Update (06/14/2017): The European Court of Human Rights will allow Charlie Gard to be kept on life support while they consider the case.
Doctors and judges in Great Britain may kill an innocent baby boy today.
Charlie Gard is ten months old. Like many baby boys, he likes holding his stuffed animal monkey.
Sadly, Charlie has mitochondrial disease, an extremely rare genetic disorder affecting the part of cells that create the energy needed for life. Although Charlie has been on life support for months, a doctor in the United States has offered the family an experimental treatment that might save his life. Tens of thousands of people have donated $1.6 million to pay for the treatment.
Even with the possibility of successful treatment across the Atlantic, Charlie’s doctors at Great Ormond Street Hospital in London refused to let his parents take him to America for treatment. Specialists then petitioned a British Court for permission to end his life, despite pleas from the his parents to keep him alive.
Justice Francis, the High Court judge who heard Charlie’s case, ruled that “it is in Charlie’s best interests” for the hospital “to permit Charlie to die with dignity.” In his ruling, Justice Francis rejected the objections of those who ask why courts should make these decisions and override the rights of parents:
“The duty with which I am now charged is to decide, according to well laid down legal principles, what is in Charlie’s best interests. Some people may ask why the court has any function in this process; why can the parents not make this decision on their own? The answer is that, although the parents have parental responsibility, overriding control is vested in the court exercising its independent and objective judgment in the child’s best interests.”
According to Connie Yates, Charlie’s mother, the American doctor says there is no reason why the treatment wouldn’t work for her baby boy. Yet the British doctors and judges steadfastly refuse to budge.
Connie posts regular updates on her Facebook page. Her timeline is filled with pictures of her holding her son, alongside captions like “We won’t give up on you baby boy” and “If he’s still fighting, we’re still fighting.”
Throughout the ordeal, her social media posts have kept a positive tone. At times, though, her vexation seeps into her posts. “We have had the money for over 2 months but we are NOT allowed to take OUR OWN SON to a hospital that want to try and save his life!” Connie wrote last week.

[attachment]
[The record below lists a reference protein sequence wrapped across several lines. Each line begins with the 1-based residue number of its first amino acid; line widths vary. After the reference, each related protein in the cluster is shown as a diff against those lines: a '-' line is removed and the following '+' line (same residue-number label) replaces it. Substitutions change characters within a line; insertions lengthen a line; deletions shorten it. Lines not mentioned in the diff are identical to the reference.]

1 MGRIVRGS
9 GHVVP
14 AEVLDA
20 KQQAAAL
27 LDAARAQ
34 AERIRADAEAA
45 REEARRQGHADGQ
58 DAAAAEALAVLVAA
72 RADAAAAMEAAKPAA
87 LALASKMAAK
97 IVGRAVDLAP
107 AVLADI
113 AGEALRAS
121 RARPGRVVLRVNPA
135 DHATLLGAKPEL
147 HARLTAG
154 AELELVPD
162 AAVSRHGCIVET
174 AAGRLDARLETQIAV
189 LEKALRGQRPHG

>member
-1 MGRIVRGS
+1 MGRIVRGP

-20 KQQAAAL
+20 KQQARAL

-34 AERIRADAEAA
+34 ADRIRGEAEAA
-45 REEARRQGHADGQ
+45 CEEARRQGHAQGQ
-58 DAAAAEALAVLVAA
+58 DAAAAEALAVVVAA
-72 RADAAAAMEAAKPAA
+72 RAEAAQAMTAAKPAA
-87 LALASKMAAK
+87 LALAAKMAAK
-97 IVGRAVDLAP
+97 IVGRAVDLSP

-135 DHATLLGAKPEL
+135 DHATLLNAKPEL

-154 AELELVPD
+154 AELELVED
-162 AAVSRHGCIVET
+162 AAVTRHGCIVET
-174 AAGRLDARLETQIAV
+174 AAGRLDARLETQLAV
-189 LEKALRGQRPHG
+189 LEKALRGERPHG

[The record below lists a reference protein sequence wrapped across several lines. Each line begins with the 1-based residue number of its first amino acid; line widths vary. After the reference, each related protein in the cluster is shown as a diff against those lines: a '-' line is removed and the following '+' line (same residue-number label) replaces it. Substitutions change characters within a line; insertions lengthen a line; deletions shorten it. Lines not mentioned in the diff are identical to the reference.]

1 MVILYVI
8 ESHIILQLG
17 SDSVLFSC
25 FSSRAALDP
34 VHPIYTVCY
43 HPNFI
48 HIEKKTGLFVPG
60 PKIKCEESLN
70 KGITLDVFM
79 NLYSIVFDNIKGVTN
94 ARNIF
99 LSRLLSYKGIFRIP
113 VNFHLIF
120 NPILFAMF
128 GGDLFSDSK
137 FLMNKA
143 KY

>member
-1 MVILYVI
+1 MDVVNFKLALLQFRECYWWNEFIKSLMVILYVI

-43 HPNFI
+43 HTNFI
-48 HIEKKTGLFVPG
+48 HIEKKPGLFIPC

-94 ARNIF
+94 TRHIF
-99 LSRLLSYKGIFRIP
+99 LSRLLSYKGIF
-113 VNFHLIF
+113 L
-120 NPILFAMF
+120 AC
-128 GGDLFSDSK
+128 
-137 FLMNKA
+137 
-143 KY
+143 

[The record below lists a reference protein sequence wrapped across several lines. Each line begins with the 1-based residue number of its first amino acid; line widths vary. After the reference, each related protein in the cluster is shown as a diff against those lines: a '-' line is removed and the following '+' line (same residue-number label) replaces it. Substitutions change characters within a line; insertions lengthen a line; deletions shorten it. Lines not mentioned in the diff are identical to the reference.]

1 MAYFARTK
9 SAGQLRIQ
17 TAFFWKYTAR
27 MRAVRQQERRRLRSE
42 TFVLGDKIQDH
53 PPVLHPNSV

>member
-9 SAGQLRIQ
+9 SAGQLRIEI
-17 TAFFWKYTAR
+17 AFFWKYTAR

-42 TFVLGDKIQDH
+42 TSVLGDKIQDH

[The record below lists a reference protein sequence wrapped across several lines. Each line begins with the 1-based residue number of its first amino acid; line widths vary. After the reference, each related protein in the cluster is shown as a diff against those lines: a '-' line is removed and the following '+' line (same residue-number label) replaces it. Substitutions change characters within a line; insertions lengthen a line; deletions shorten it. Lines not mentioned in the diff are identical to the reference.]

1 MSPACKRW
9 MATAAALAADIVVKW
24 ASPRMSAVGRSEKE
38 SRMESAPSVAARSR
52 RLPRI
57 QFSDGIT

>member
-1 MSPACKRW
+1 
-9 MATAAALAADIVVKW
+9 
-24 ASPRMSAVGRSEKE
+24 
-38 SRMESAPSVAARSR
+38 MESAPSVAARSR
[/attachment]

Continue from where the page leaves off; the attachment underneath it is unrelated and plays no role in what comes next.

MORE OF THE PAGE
“Why can’t we be trusted as parents?? I would never sit by my Sons side and watch him suffer, I’m not like that! Why can’t the drs in America be trusted either?? Why why why can’t we try and save our Sons life??”
Connie and Chris (Charlie’s dad) are heroes. When doctors told them their son’s life wasn’t worth saving, they kept fighting. When a judge unilaterally decided it’s better to kill the baby than to allow them to seek treatment elsewhere, they kept fighting.
The Telegraph, an English newspaper, even published an insensitively written editorial by a mother who had lost a son. Her advice to Charlie’s young parents? “Sometimes in life things just don’t go as you want them to… Sometimes you have to let go.”
But these heroes keep fighting. They know the immeasurable value of their baby boy’s life.
On the other hand, if Charlie is killed, the doctors and judges involved in his case will be nothing less than murderers, perversely justifying their senseless slaughter with the fallacious claim that their murderous act will be merciful and in the best interest of their victim.
What about the parents? Don’t their wishes and beliefs count for something? Are they not ultimately responsible for their child?
We cannot stand silent as this innocent baby boy is murdered by the government that is supposed to protect him and the doctors who swore an oath to “do no harm.” This is the fruit of the culture of death. This is the fruit of the “death with dignity” movement. We have devalued life to the point that doctors and judges think they can decide whose lives are worth living.
Yesterday, Charlie’s parents were able to enjoy their first picnic with him. “Charlie was awake the whole time. It was wonderful for him to feel the sun on his face and the wind in his hair,” Connie said. “We put on some music and Chris and I lay down next to Charlie. For the first time in months we felt like a normal family.”
Charlie’s fate now rests in the hands of the European Court of Human Rights. It will likely decide today whether Charlie’s life is “worth living.”
No matter how the Court decides, we cannot give up fighting for the most vulnerable. We must keep defending life.
Blaine Conzatti is a columnist and research fellow at the Family Policy Institute of Washington. He can be reached at Blaine@FPIW.org.